Alaska's share of CARA funding shrinks

Posted: Thursday, January 18, 2001

ANCHORAGE (AP) -- The compromise version of Sen. Frank Murkowski and Rep. Don Young's conservation lands legislation dubbed ''CARA lite'' is lighter than first announced -- at least in the amount of money Alaska stands to get.

When the final piece of the legislation was passed in mid-December, Murkowski said Alaska would get about $85 million in new federal funding this year. It appears now the state may be getting closer to $50 million.

The money will pay for programs like park improvements, historic preservation, wildlife conservation and possibly land acquisition, with $10 million going to the Alaska SeaLife Center at Seward.

Although less than first expected, state officials said they still were thrilled to get the money.

''Obviously, we're pleased. But those who followed the CARA package through Congress may be disappointed,'' said Patrick Galvin, director of the state Office of Governmental Coordination.

Galvin's office is expecting about $13 million for coastal programs. Some of that might go to help communities like Shishmaref that suffer from beach erosion.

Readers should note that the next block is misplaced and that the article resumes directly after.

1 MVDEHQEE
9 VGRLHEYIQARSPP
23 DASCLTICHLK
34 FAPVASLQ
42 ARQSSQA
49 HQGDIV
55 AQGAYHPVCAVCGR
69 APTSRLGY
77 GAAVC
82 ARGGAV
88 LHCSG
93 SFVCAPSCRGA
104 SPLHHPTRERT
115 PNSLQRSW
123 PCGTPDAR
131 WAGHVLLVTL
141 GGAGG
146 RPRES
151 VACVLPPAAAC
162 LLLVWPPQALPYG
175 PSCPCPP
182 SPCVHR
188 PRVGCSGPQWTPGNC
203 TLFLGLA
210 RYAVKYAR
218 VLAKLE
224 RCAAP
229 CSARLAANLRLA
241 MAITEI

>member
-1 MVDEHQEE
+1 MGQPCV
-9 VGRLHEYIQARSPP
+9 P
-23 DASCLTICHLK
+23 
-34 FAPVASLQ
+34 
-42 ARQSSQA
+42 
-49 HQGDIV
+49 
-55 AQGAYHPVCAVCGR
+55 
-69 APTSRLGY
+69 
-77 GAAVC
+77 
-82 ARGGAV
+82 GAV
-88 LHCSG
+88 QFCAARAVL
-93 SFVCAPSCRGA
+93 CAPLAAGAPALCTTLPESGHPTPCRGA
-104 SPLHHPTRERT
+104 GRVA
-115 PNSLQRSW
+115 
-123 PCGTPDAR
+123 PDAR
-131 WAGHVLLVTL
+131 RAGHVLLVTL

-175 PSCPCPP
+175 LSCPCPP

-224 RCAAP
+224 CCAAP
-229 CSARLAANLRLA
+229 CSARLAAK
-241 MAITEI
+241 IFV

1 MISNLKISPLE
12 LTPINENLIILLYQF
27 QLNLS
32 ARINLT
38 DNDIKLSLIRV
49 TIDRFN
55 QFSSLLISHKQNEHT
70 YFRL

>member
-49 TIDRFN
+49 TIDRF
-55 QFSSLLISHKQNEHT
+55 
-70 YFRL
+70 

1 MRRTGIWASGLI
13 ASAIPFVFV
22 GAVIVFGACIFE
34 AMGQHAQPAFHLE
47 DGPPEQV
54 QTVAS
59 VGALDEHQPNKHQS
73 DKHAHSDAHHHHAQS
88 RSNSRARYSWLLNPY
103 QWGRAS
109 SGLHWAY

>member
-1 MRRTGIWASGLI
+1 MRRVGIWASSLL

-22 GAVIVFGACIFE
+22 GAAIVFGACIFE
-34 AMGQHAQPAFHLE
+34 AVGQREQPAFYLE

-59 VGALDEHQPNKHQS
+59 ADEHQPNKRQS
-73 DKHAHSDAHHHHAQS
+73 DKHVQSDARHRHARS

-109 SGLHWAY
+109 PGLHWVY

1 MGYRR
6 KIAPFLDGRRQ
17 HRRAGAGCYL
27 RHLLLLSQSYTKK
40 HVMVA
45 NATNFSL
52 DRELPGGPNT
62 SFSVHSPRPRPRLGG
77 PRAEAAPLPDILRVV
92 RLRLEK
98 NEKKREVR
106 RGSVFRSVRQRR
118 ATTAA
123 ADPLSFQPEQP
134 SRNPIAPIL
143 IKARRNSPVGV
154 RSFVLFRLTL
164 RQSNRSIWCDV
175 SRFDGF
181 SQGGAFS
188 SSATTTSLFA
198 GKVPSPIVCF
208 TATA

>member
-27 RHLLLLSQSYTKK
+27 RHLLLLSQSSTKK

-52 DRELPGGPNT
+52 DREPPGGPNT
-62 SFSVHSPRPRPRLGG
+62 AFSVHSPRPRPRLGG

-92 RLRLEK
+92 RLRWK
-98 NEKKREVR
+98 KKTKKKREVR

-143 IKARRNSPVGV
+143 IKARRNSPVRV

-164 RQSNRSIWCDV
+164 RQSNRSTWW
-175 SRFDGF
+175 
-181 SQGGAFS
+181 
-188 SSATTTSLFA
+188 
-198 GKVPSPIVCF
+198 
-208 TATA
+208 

CARA's original purpose was to mitigate the effects of offshore oil and gas development and buy land for parks, wildlife refuges and recreation.

The bill Young shepherded through the House of Representatives would have provided states $45 billion over 15 years; Alaska would have received $164 million annually.

The bill died in the Senate. Young and Murkowski crafted the compromise, which put $1.6 billion into two spending bills for 2001 to accomplish some of the same goals.

Murkowski's spokesman, Chuck Kleeschulte, said he didn't think Alaska's portion would be as low as $50 million once all the money was accounted for. Part of the discrepancy is a big chunk of money for salmon habitat improvements.

Kleeschulte said he thought Alaska was getting $36 million for salmon habitat. Amy Skilbred, who oversees the Pacific salmon recovery fund for the Alaska Department of Fish and Game, said the figure really is $8 million.

Aside from that difference, Kleeschulte said computer models had in a couple of cases overestimated Alaska's piece of the ''CARA lite'' pie. ''These were the best estimates we had,'' at the time the bill passed, he told the Anchorage Daily News.



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